So that was pretty ace.
Who knows what will happen next? Mum is coming to visit me in the middle of November after a holiday in China. I will definitely stay here that long and, if no better employment has come up, I'll do a little more travelling before heading home. But as it stands, I have a new plan every couple of days. Next week, I'll probably decide to be a chicken farmer in Kent.
I'll keep you posted.
Wednesday, September 23, 2009
I've spent plenty of time in pubs. Nearly any pub you walk into is guaranteed to have fantastic decor and delicious food. I was worried about not being able to find fresh produce and everything being expensive here, but the fruit and vegetable section at my local Sainsbury's is excellent, and everything is quite cheap. Cultural propaganda lied to me! I'm living in a set-up kind of like my dorm in first year: my own lockable bedroom with a little fridge, and shared bathroom and kitchen facilities. The area is nice, with lots of round-the-clock transport.
I'm slowly exploring the nightlife of London. Old Compton Street is like Sydney's Oxford Street, but cleaner and nicer. Although a friend and I got kicked out just after midnight last night (a Tuesday) and everything was closed. Sydney keeps pumping until the wee hours every day of the week! I thought London, a city hosting ten million people at any given time, would do likewise. I also went to see Charlotte Hatherley, former guitarist with Ash, one of my favourite bands, last night with my friend Matt. That was pretty great, although there was a pole blocking my view. I did the whole fanboy thing and got my CD signed afterwards, and a photo with her, mainly to make my friend Hanna jealous ;D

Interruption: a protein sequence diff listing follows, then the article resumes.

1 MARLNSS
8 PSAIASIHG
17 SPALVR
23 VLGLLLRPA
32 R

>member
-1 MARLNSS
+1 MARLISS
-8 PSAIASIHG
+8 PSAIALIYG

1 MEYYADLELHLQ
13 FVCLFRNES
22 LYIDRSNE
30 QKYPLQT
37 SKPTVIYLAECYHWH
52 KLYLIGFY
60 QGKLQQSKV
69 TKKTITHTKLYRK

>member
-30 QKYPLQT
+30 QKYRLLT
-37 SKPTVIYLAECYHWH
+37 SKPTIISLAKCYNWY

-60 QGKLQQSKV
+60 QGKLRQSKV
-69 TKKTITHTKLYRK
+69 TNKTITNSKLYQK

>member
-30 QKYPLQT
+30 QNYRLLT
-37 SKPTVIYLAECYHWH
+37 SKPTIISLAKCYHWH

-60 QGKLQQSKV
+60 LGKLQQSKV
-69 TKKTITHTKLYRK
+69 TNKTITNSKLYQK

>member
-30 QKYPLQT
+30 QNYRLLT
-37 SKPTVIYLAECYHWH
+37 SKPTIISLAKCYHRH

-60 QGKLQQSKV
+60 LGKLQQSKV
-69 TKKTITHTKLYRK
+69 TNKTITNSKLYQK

I had my first job interview on Monday. I feel really good about it: it was one of the best interviews I've done, really chatty and relaxed. But now, I'm questioning what I want to do. Do I want to work in a pub so I have more flexibility to travel and party? Do I want to stick to what I'm experienced with - administration, content management, picture editing - although I'm not passionate about it? Do I try to break into the already-congested music journalism market, and make nearly no money? Do I try something totally different? Or do I live it up in London for as long as I can on my savings, before heading home to start again?
I'm already formulating plans for when I head back to Australia, but I'm trying not to focus on that. Living in London has been a dream of mine for years, and I'm trying to enjoy the experience now, whatever it turns out to be.
Monday, September 14, 2009
They really are happy memories. With no exaggeration, the month of August 2009 is the happiest I've ever been. Every day was amazing: even when I was lonely while travelling solo, I always felt confident and excited. Now, as I settle into a regular life and start looking for work, everything seems a little less sunny.